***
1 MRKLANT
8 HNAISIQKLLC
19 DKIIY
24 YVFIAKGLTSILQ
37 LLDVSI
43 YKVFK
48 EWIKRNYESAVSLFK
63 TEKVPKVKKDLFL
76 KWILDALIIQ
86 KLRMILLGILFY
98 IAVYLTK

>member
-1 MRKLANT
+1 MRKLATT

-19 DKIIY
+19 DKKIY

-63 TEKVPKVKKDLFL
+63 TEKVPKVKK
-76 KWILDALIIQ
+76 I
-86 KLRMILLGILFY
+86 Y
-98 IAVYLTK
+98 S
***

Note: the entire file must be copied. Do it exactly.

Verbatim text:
1 MRKLANT
8 HNAISIQKLLC
19 DKIIY
24 YVFIAKGLTSILQ
37 LLDVSI
43 YKVFK
48 EWIKRNYESAVSLFK
63 TEKVPKVKKDLFL
76 KWILDALIIQ
86 KLRMILLGILFY
98 IAVYLTK

>member
-1 MRKLANT
+1 MRKLATT

-19 DKIIY
+19 DKKIY

-63 TEKVPKVKKDLFL
+63 TEKVPKVKK
-76 KWILDALIIQ
+76 I
-86 KLRMILLGILFY
+86 Y
-98 IAVYLTK
+98 S